The Kinston Indians have a .231 team average, lowest in the Carolina League and a big reason why Brett Brach
hasn't been too lucky when it comes to wins and losses.
Brach is 5-5 this season in 15 Carolina League appearances, but don't be fooled by those numbers. The 23-year-old right-hander has been solid throughout 2011, attacking the strike zone and pitching more to contact to become one of the circuit's most consistent starters.
Some of Brach's other numbers paint a more accurate picture of his work this season. He's got an impressive 2.80 ERA, and opposing hitters have just a .211 average against him. In addition, he's struck out 50 and walked just 25 in 80 1/3 innings.
Brach, a 10th-round pick by the Indians in the 2009 Draft, understands his team is struggling at the plate but tries to do his job the same way each time. Despite the offensive problems, good pitching has been the team's backbone -- a big reason why the Indians have won 32 of their last 45 games.
"I just want to keep my team in the game," Brach said. "I want us to be able to be within one or two runs."
Brach changed his pitching strategy midway through last year after a heart-to-heart talk with pitching coach Mickey Callaway at Class A Lake County. Callaway encouraged him to pitch to contact and explained he shouldn't be concerned with trying to strike out every hitter.
Callaway told Brach that if he wanted to move up, going further in starts would be a key.
"I realized I wasn't going to be able to throw 95 or 96, so I knew I had to force the hitters to make contact, and I'd last longer into games," Brach said.
The New Jersey native began attacking the zone more and relying heavily on his sinker as an out pitch. He was better during the second part of last year, finishing with a 5-8 record after struggling early.
Callaway moved to Kinston this year and kept working with Brach on the same philosophies. He'll use the sinker at any time in the count, come inside more and show hitters a variety of looks as he also features a curve, slider and change-up.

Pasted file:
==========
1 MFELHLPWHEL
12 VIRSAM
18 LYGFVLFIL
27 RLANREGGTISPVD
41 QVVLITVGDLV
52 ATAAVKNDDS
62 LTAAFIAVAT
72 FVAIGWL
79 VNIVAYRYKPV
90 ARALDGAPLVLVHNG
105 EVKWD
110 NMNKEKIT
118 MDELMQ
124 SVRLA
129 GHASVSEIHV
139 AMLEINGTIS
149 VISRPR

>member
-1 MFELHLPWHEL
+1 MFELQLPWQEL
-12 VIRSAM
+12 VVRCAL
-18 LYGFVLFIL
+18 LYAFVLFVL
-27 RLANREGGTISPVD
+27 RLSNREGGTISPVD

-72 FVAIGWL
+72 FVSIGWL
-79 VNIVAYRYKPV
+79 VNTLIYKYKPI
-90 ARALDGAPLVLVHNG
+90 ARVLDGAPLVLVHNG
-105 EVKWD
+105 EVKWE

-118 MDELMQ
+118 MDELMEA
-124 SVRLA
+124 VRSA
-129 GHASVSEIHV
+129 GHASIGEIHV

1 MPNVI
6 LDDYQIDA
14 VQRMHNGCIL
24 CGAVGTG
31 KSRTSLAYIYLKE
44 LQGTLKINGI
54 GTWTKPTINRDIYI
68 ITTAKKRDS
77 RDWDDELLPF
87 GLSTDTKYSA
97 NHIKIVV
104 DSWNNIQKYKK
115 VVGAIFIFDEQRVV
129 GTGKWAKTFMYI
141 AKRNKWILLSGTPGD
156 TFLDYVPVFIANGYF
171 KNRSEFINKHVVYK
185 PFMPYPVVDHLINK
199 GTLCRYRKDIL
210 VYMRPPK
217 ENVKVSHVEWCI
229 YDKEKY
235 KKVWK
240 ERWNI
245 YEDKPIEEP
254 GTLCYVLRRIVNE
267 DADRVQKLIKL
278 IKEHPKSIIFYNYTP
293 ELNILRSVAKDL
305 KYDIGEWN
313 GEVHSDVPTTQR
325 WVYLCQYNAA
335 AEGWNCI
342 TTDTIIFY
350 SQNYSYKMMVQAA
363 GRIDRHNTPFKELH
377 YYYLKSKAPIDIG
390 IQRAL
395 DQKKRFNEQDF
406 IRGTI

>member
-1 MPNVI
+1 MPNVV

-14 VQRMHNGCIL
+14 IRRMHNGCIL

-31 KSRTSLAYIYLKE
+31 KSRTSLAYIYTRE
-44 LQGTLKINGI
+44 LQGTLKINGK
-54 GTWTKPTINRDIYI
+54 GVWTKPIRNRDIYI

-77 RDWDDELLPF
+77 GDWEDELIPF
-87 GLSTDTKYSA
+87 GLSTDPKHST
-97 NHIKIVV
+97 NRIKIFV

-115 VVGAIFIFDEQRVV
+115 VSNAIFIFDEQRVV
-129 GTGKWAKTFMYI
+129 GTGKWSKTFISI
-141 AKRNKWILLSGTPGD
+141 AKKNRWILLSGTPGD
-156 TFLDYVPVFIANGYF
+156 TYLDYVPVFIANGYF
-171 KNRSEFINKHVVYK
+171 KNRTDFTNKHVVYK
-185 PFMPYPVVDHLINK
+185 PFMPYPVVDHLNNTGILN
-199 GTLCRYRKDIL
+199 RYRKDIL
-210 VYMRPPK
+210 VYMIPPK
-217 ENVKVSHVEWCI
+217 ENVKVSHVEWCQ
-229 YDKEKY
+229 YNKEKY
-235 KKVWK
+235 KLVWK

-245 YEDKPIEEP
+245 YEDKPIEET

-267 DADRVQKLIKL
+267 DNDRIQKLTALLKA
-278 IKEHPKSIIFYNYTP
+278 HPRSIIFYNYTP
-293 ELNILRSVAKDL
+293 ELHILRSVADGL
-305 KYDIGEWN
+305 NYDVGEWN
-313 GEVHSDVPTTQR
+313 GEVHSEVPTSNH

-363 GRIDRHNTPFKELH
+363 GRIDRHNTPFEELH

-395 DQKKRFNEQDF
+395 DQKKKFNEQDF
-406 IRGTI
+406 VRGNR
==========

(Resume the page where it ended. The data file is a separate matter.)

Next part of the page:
"He doesn't have really overpowering stuff, so he's got to pitch inside," Callaway said. "He's done a good job of attacking the zone, especially low in the zone, and he keeps the ball down."
Kinston's offensive woes have affected his chances at wins, but Brach hasn't slowed up. His best game of the year came in late May against Frederick when he gave up one hit in seven scoreless innings but failed to earn a decision.
Brach allowed just two runs on three hits in six innings versus Myrtle Beach two starts earlier but was tagged with the loss. Last month, Brach gave up one run in six innings and two runs in 6 2/3 innings but got a no-decision each time.
Teammate Drew Pomeranz has run into similar problems. A first-round pick in last year's Draft, the lefty leads the league with a 2.06 ERA in 14 starts but is only 2-2.
Brach is hoping to get five more wins this season and keep his ERA around 3.00. He's comfortable with pitching to contact, and there's no question that style is working for him. So no matter what the offense can or can't do, Brach simply keeps trying to become a better pitcher.
"In our system, we have a lot of really good pitchers, and I want to stand out," Brach said. "I think I'm where I want to be right now. I hope I can just improve on what I've done and stay consistent."
New host: Winston-Salem will host the 2012 California-Carolina All-Star Game, set for June 19, 2012. It will be the first time the city will host the contest. This year's game was in Modesto, Calif., where the Carolina League All-Stars suffered a 6-1 loss.
Time to steal: Potomac's Jeff Kobernus stole five bases over four games to increase his league-best total to 34. The 23-year-old second baseman swiped two bases apiece Saturday and Sunday versus Wilmington.
Saved: Frederick's Sean Gleason has gotten saves in each of his past five appearances and now leads the league with 23, three ahead of Kinston's Preston Guilmet. Gleason has held opposing hitters to a .219 average.